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Politics of Taiwan Vaccine Donations in Japan | Coronavirus News Plague

Tokyo, Japan – The Japanese government has embarked on a growing conflict in the Taiwan Straits.

Last Friday, Japan sent to Taiwan Rates 1.24 million of AstraZeneca’s COVID-19 jab, after Taiwan President Tsai Ing-wen criticized China for blocking the availability of vaccines in the region during the outbreak.

Beijing sees Taiwan – an independent island located 161km (100 miles) off the coast of China – as part of it and has not stopped using force to achieve its goal. It has been tense since Tsai was first elected in 2016, stating that he wants the independence of 23.6 million people on the island, and tensions have escalated as cultural allies, including the United States, have vowed to support Taiwan.

Japan has been relatively calm for many years.

But because of China’s economic and military power that continues to oppose Japanese rule on the Senkaku Islands, which the Chinese are known as the Diaoyutai Islands, the Tokyo government is changing.

“Japanese freedom fighters have taken over the Taiwan issue as a way to connect with the Chinese,” said Daniel Sneider, a lecturer in East Asia Study at Stanford University.

The rise of China worries many people in Japan.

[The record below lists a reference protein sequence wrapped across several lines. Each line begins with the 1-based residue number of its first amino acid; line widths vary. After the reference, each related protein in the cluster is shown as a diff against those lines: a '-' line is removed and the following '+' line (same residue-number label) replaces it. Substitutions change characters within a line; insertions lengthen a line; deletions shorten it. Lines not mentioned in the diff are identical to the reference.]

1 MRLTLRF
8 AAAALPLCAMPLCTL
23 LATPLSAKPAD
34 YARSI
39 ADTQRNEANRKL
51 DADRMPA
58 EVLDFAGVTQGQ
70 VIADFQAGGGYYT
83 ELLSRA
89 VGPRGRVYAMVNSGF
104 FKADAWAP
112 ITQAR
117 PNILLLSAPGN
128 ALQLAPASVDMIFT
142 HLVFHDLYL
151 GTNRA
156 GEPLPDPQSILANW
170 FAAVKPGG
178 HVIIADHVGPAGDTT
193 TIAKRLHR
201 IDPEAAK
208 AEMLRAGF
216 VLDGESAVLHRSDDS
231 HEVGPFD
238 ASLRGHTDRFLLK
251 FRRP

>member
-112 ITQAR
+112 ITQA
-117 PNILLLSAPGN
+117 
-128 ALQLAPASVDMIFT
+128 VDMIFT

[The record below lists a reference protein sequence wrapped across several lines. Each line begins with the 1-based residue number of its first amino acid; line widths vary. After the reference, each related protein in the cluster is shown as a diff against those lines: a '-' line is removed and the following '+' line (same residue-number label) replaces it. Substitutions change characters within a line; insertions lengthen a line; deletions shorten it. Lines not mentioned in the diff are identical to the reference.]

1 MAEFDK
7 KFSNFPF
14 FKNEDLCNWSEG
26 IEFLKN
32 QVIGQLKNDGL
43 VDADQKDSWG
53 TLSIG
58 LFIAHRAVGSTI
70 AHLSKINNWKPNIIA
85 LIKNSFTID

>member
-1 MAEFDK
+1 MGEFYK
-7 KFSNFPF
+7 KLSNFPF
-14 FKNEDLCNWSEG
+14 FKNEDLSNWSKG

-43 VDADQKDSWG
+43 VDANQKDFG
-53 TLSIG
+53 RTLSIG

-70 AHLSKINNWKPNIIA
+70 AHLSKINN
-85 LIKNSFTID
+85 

In recent years, Beijing has become a hero in the Asia Pacific region, demonstrating its military prowess in the East China Sea and the South China Sea to regain its maritime views and its role in rival seas.

Taiwan, also known as the South China Sea, is also present I felt the heat from Beijing.

Last year, Chinese troops sent military planes to the island daily, with 25 Chinese warplanes flying on April 12.

‘Taiwan’s interest and security’

In an effort to address China’s growing problems, Japan is developing a security relationship with countries such as Australia and India, and strengthening its alliance with the United States, which also sees Beijing as a competitive advantage.

When US President Joe Biden and Japanese Prime Minister Yoshihide Suga met in Washington, DC, in April, China led the talks. And for the first time in more than half a year, the words connecting with those leaders included the mention of “The need for peace and stability on the Taiwan road”.

In addition, after Japan’s Ministry of Defense released the annual “white paper” last month, it mentioned Taiwan for the first time.

“The stability around Taiwan is critical to Japan’s security and international stability,” the statement said.

Beijing has criticized the Japan-US concept in Taiwan as a threat to its internal affairs, and criticized the two countries for “forming factions that cause conflict”. Chinese officials have also expressed concern over the military and economic crisis as part of a “Cold War” campaign.

In this case, Japan, a former colony of Taiwan, jumped on the island in search of a coronavirus vaccine.

As Sneider put it, “It shows that Japan is interested in independence and security in Taiwan. It is easy.”

Beijing has condemned what has happened in Japan.

When earlier reports of Tokyo’s decision to send a vaccine to Taipei came out in late May, Chinese Foreign Ministry spokesman Wang Wenbin responded strongly. “We are opposed to those who use the epidemic to stage political demonstrations or to interfere in Chinese politics,” he said. “I have come to realize that Japan makes sure there is enough vaccines at home.”